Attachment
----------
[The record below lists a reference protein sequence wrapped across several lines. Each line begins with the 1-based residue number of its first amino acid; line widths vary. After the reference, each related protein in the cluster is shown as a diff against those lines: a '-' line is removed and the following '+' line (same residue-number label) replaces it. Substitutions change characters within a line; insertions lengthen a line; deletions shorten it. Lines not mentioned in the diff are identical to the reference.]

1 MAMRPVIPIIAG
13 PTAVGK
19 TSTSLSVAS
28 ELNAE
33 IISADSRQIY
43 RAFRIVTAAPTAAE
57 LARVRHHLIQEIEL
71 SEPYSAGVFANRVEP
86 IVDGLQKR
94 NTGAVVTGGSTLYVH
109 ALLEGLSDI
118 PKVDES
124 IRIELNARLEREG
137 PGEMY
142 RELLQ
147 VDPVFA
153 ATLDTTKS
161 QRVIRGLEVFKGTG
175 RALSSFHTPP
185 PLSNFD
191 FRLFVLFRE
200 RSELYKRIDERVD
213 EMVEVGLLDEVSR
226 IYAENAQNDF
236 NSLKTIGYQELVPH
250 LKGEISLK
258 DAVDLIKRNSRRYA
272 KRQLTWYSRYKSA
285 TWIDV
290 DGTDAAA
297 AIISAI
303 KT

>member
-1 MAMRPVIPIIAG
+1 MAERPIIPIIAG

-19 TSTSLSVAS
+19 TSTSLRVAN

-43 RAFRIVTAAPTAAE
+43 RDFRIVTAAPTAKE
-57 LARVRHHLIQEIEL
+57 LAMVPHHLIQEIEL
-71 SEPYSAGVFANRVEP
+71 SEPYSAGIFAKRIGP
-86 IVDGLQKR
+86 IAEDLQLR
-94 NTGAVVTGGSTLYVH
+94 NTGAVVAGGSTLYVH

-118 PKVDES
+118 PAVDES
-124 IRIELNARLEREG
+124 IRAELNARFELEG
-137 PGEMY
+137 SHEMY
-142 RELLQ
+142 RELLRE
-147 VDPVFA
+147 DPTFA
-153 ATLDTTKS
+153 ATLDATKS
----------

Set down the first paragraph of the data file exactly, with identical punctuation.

[The record below lists a reference protein sequence wrapped across several lines. Each line begins with the 1-based residue number of its first amino acid; line widths vary. After the reference, each related protein in the cluster is shown as a diff against those lines: a '-' line is removed and the following '+' line (same residue-number label) replaces it. Substitutions change characters within a line; insertions lengthen a line; deletions shorten it. Lines not mentioned in the diff are identical to the reference.]